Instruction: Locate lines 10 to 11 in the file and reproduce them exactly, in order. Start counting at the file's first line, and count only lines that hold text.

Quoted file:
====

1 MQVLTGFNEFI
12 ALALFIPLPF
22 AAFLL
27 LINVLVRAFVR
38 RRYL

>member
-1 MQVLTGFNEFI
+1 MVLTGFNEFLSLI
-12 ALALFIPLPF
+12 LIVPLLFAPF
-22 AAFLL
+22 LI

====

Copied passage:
+12 LIVPLLFAPF
-22 AAFLL